Tuesday, October 09, 2007

Herbert's Spot On Analysis of NCLB

I am loathe to merely post blog-ons of others but Bob Herbert of the NYTimes is smoking out the NCLB lies better than any other writer in America this week. Today's column, High-Stakes Flim-Flam, is a primer on why NCLB needs to have a stake driven through its rotten heart.
“We’ve now had four or five different waves of educational reform,” said Dr. Koretz, “that were based on the idea that if we can just get a good test in place and beat people up to raise scores, kids will learn more. That’s really what No Child Left Behind is.”

The problem is that you can raise scores the hard way by teaching more effectively and getting the students to work harder, or you can take shortcuts and start figuring out ways, as Dr. Koretz put it, to “game” the system.

Guess what’s been happening?
Regular visitors here know that I've long pointed out the fraudulent claims being made about high-stakes testing. Herbert's observations, however, continue with one of the best NCLB quotes ever (I will bold it for emphasis here).
A study released last week by the Thomas B. Fordham Institute and the Northwest Evaluation Association found that “improvements in passing rates on state tests can largely be explained by declines in the difficulty of those tests.”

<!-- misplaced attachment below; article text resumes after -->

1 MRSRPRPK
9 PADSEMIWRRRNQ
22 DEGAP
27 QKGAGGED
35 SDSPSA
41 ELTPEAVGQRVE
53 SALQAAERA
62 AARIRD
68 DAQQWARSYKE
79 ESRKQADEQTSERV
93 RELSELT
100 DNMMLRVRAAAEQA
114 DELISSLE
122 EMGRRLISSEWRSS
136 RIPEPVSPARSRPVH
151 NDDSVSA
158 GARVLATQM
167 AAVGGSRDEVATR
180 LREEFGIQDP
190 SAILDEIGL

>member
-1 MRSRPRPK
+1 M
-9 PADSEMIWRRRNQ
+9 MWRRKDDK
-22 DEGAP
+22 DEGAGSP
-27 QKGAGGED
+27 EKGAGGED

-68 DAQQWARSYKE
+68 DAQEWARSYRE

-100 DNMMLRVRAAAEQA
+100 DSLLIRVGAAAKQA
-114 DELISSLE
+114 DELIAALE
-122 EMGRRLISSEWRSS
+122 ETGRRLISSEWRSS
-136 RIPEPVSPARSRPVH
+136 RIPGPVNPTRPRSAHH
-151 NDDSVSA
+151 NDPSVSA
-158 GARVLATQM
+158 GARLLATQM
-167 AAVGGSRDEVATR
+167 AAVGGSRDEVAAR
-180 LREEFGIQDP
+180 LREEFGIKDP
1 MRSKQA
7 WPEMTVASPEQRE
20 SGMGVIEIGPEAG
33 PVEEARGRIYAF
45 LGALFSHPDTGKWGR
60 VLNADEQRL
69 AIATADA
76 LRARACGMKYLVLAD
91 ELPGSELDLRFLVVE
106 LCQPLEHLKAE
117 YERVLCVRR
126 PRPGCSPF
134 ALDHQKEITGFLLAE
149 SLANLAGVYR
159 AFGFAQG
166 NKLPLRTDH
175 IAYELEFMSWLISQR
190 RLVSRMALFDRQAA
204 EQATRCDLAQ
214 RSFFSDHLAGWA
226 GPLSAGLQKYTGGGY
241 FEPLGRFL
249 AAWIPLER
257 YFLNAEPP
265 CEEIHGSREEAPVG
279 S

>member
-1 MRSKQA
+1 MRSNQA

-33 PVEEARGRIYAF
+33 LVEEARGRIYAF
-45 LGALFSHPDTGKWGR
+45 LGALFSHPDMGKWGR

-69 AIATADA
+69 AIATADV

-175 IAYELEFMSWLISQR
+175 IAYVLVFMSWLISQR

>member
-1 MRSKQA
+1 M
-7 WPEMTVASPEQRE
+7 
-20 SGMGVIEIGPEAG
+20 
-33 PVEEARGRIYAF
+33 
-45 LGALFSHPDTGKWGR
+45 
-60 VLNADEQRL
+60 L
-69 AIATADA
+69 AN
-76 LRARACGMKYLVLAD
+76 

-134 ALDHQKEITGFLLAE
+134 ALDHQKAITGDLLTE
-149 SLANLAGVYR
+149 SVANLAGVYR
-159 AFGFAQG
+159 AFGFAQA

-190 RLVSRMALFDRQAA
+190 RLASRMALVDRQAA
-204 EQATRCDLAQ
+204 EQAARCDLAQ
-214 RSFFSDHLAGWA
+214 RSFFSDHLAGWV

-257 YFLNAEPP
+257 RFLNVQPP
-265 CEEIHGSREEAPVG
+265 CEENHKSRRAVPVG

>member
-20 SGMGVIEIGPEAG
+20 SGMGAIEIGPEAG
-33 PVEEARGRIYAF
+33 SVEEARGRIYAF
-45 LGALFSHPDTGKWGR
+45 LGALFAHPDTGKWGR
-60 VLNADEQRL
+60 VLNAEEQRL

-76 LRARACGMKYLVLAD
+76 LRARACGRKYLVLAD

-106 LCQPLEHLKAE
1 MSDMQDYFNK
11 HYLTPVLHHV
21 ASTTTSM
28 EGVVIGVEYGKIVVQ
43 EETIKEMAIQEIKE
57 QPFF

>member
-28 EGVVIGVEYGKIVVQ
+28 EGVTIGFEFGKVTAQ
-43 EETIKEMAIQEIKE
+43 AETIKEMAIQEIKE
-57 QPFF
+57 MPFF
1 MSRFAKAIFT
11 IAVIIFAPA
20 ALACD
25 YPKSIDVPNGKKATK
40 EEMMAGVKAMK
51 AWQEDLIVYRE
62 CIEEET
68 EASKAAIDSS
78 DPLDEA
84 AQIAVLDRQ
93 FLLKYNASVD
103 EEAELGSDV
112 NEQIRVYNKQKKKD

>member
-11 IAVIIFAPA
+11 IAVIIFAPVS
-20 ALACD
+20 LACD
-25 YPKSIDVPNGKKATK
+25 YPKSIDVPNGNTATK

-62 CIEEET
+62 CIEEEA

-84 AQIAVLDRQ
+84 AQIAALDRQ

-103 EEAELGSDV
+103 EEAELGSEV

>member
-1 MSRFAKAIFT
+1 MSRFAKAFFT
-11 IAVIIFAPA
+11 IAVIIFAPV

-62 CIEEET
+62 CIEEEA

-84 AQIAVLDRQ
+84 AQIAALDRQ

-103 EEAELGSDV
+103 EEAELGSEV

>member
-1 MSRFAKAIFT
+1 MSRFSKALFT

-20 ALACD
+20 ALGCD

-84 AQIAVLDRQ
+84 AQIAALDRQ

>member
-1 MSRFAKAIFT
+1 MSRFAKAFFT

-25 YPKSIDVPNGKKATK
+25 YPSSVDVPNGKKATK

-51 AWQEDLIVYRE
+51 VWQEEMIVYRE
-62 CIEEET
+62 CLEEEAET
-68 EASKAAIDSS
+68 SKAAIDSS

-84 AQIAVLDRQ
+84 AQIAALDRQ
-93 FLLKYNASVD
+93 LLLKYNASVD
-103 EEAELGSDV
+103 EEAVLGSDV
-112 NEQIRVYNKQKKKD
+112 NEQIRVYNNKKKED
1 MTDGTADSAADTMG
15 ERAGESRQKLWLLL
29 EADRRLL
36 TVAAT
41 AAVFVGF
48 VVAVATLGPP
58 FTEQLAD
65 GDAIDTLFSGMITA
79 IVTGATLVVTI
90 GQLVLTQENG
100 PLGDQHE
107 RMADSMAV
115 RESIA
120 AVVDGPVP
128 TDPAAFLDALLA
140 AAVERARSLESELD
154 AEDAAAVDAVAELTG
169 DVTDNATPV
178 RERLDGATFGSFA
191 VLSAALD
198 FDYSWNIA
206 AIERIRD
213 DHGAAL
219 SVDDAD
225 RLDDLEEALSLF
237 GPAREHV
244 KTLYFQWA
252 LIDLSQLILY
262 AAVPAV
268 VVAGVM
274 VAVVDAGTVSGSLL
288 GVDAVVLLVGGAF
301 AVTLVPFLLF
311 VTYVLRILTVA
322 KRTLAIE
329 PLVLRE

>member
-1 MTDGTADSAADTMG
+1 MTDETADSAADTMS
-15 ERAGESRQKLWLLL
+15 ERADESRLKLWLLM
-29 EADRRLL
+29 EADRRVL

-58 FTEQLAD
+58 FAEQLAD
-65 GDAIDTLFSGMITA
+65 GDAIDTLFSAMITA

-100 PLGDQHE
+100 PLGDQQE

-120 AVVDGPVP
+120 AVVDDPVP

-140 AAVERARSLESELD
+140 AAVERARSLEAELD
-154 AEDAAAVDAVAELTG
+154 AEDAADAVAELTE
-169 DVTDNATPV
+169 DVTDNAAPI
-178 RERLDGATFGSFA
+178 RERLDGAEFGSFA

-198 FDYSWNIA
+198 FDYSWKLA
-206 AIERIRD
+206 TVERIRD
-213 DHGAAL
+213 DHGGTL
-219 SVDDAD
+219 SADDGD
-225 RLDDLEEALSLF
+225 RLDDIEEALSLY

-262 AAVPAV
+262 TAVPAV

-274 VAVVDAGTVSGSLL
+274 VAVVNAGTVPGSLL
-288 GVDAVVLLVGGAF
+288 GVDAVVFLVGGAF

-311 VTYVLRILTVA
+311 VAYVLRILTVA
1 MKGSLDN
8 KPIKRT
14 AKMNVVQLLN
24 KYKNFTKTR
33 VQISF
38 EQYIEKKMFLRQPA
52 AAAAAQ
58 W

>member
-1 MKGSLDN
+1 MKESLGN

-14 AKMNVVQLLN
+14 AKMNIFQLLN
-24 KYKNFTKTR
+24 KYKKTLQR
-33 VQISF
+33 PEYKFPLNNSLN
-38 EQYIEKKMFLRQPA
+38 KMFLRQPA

The people in charge of most school districts would rather jump from the roof of a tall building than allow an unfettered study of their test practices. But that kind of analysis is exactly what’s needed if we’re to get any real sense of how well students are doing.

Five years ago, President Bush and many others who had little understanding of the best ways to educate children were crowing about the prospects of No Child Left Behind. They were warned then about the dangers of relying too much on test scores.

But those warnings didn’t matter in an era in which reality was left behind.


“No longer is it acceptable to hide poor performance,” said Mr. Bush, as if those who were genuinely concerned about the flaws in his approach were in favor of poor performance.

During my interview with Dr. Koretz, he noted that by not rigorously analyzing the phenomenon of high-stakes testing, “we’re creating an illusion of success that is really nice for everybody in the system except the kids.”

That was a few days before the release of the Fordham Institute Study, which used language strikingly similar to Dr. Koretz’s. The study asserted that the tests used by states to measure student progress under No Child Left Behind were creating “a false impression of success.”

The study was titled, “The Proficiency Illusion.”

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